to invest in secured or unsecured loans for commercial, corporate, business or agricultural purposes. The legislative history of the provision indicates that Congress intended to authorize, to a limited extent, "commercial lending" similar to that practiced by national banks. Many state chartered insured institutions have also been granted similar authority under state law.
During the past two years that this broader lending authority has been in effect, the FHLBB has observed that its traditional methods of classifying loans was not an effective method to categorize most commercial lending agreements. The old classification system was designed to evaluate home lending and focuses on the timely receipt of periodic repayments and other features of loans secured by real estate. This system, the FHLBB was concerned, might not adequately reflect the condition of commercial loans where payment schedules and other indicia of "current" status are of a different nature. As a result, the FHLBB felt it necessary to look at other methods of evaluating these types of loans.
The Bank Board noted a heightened interest in commercial lending by federal associations. An appropriate method of evaluating the assets securing those loans was desired before the scope of commercial lending activity increased further. The Bank Board also wanted a method that would serve to alert institutions and regulators on an early basis of any deterioration in the quality of commercial loan assets.
The proposed regulations were to apply only to commercial loans of the type described in section 5(c)(1)(R) of the Home Owners' Loan Act and 12 C.F.R. 545.46 (1985). Commercial loans secured by first liens on real estate and certain other assets traditionally assessed under the "scheduled items" approach were to be excluded. In the NPRM, however, the Bank Board specifically solicited comment on "whether a new evaluation method, if adopted, should also apply to all or some of those categories, for example, whether it should apply to commercial loans of all types, all loans that do not have regular payment schedules, . . . etc." 50 Fed.Reg. at 27291 (1985).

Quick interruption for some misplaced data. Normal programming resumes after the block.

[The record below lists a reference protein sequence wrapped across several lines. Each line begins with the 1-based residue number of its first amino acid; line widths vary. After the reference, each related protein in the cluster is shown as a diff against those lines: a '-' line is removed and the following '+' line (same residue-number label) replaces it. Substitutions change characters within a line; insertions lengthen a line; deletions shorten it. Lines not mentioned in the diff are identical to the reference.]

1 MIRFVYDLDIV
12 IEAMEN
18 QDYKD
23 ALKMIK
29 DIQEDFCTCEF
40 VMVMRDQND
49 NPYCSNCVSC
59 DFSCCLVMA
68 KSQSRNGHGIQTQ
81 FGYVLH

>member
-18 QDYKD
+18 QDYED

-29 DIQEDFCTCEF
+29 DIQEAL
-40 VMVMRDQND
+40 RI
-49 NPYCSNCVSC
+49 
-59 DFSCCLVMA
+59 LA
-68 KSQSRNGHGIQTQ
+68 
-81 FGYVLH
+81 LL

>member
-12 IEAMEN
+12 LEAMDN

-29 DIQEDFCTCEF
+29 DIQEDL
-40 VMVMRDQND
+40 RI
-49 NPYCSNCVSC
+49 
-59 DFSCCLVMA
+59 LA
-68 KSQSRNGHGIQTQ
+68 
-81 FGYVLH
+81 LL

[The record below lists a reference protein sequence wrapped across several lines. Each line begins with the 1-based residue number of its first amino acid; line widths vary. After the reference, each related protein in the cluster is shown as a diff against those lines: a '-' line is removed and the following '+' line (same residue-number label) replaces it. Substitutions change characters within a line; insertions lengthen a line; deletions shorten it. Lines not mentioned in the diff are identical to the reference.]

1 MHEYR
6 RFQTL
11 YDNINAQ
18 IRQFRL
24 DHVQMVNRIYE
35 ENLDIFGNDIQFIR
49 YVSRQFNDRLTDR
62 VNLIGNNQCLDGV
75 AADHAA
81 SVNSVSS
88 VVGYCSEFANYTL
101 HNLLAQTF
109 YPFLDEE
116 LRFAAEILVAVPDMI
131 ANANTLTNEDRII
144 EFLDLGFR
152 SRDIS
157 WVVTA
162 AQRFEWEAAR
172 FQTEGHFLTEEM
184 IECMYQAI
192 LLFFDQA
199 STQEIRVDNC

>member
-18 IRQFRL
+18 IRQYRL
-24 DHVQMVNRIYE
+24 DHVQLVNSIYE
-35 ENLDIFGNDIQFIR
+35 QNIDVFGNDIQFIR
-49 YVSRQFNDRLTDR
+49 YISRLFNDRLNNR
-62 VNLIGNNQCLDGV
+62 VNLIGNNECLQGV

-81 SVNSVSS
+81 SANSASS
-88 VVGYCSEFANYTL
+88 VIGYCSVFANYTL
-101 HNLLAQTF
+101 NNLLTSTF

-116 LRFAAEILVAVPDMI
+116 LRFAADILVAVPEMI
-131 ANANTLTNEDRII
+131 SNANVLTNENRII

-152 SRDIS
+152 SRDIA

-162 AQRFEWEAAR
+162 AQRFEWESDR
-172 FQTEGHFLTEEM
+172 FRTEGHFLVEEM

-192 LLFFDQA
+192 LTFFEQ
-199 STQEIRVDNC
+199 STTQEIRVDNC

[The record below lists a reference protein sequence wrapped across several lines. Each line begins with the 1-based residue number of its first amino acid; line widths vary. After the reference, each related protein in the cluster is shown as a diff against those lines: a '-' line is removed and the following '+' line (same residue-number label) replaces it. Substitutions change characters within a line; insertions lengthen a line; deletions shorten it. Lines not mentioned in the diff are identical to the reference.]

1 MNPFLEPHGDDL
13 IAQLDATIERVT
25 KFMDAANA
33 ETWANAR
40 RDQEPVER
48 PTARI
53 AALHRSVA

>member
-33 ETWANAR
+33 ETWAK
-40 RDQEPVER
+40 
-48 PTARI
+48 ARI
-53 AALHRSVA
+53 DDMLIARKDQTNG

The federal bank regulatory agencies
had much experience in reviewing commercial lending. The Bank Board looked to the classification system used by the federal bank regulatory agencies to analyze the quality of commercial loans. The Bank Board proposed to adopt the basic concepts contained in the "Uniform Agreement on the Classification of Assets . . . Held by Banks" ("Uniform Agreement") issued in revised form on May 7, 1979, as the Joint Statement of the Office of the Controller of the Currency, the Federal Deposit Insurance Corporation, the Board of Governors of the Federal Reserve System, and the Conference of State Bank Supervisors. This latest Uniform Agreement further revised procedures first established in 1938.
The loan classification set forth in the Uniform Agreement expresses different degrees of risk of nonpayment of the loan. Problem assets are classified as either (1) Substandard, (2) Doubtful, or (3) Loss. Each category is defined as indicated below, following in substantial part the Uniform Agreement language and training materials used by the banking agencies.
A Substandard asset is inadequately protected by the current [net worth] and paying capacity of the obligor or of the collaterial [sic] pledged, if any. Assets so classified must have a well-defined weakness or weaknesses that jeopardize the liquidation of the debt. They are characterized by the distinct possibility that the [insured institution] will sustain some loss if the deficiencies are not corrected. 12 C.F.R. § 561.16c(b)(1)(1985).